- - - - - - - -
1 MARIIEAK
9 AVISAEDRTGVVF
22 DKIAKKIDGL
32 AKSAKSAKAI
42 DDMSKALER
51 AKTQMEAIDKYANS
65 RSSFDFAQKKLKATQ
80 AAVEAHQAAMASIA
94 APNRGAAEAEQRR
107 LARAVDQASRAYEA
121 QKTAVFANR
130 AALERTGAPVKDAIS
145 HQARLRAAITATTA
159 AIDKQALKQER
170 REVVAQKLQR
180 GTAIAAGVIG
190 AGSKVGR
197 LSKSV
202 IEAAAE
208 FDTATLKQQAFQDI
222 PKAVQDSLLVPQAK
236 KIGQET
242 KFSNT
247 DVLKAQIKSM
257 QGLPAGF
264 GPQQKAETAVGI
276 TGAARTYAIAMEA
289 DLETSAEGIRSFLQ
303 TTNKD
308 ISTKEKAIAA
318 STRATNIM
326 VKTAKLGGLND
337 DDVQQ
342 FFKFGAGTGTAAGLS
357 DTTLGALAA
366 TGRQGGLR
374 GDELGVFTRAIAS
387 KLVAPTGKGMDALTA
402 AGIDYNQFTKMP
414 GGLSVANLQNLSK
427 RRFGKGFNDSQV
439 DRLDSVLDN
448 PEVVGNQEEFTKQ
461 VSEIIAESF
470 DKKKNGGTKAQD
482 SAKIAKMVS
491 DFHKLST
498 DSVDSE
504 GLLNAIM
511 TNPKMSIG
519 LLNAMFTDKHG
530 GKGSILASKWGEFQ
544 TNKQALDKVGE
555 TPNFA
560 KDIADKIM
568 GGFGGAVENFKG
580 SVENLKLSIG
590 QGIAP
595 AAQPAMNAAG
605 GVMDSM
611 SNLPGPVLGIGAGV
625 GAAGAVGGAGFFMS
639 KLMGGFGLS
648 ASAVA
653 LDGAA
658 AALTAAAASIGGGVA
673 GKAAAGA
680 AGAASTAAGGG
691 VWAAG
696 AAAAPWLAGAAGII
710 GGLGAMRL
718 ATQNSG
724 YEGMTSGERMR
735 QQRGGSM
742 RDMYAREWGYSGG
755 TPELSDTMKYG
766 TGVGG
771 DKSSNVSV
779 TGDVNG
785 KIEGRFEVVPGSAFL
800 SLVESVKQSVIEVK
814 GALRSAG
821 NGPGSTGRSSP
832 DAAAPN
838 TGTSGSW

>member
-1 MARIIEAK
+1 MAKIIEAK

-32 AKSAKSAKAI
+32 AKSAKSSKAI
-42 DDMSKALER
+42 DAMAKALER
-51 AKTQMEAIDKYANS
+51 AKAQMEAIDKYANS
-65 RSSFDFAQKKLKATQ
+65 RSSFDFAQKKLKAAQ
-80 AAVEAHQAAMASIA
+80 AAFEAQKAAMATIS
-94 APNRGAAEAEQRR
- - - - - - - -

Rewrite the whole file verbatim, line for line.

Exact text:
1 MARIIEAK
9 AVISAEDRTGVVF
22 DKIAKKIDGL
32 AKSAKSAKAI
42 DDMSKALER
51 AKTQMEAIDKYANS
65 RSSFDFAQKKLKATQ
80 AAVEAHQAAMASIA
94 APNRGAAEAEQRR
107 LARAVDQASRAYEA
121 QKTAVFANR
130 AALERTGAPVKDAIS
145 HQARLRAAITATTA
159 AIDKQALKQER
170 REVVAQKLQR
180 GTAIAAGVIG
190 AGSKVGR
197 LSKSV
202 IEAAAE
208 FDTATLKQQAFQDI
222 PKAVQDSLLVPQAK
236 KIGQET
242 KFSNT
247 DVLKAQIKSM
257 QGLPAGF
264 GPQQKAETAVGI
276 TGAARTYAIAMEA
289 DLETSAEGIRSFLQ
303 TTNKD
308 ISTKEKAIAA
318 STRATNIM
326 VKTAKLGGLND
337 DDVQQ
342 FFKFGAGTGTAAGLS
357 DTTLGALAA
366 TGRQGGLR
374 GDELGVFTRAIAS
387 KLVAPTGKGMDALTA
402 AGIDYNQFTKMP
414 GGLSVANLQNLSK
427 RRFGKGFNDSQV
439 DRLDSVLDN
448 PEVVGNQEEFTKQ
461 VSEIIAESF
470 DKKKNGGTKAQD
482 SAKIAKMVS
491 DFHKLST
498 DSVDSE
504 GLLNAIM
511 TNPKMSIG
519 LLNAMFTDKHG
530 GKGSILASKWGEFQ
544 TNKQALDKVGE
555 TPNFA
560 KDIADKIM
568 GGFGGAVENFKG
580 SVENLKLSIG
590 QGIAP
595 AAQPAMNAAG
605 GVMDSM
611 SNLPGPVLGIGAGV
625 GAAGAVGGAGFFMS
639 KLMGGFGLS
648 ASAVA
653 LDGAA
658 AALTAAAASIGGGVA
673 GKAAAGA
680 AGAASTAAGGG
691 VWAAG
696 AAAAPWLAGAAGII
710 GGLGAMRL
718 ATQNSG
724 YEGMTSGERMR
735 QQRGGSM
742 RDMYAREWGYSGG
755 TPELSDTMKYG
766 TGVGG
771 DKSSNVSV
779 TGDVNG
785 KIEGRFEVVPGSAFL
800 SLVESVKQSVIEVK
814 GALRSAG
821 NGPGSTGRSSP
832 DAAAPN
838 TGTSGSW

>member
-1 MARIIEAK
+1 MAKIIEAK

-32 AKSAKSAKAI
+32 AKSAKSSKAI
-42 DDMSKALER
+42 DAMAKALER
-51 AKTQMEAIDKYANS
+51 AKAQMEAIDKYANS
-65 RSSFDFAQKKLKATQ
+65 RSSFDFAQKKLKAAQ
-80 AAVEAHQAAMASIA
+80 AAFEAQKAAMATIS
-94 APNRGAAEAEQRR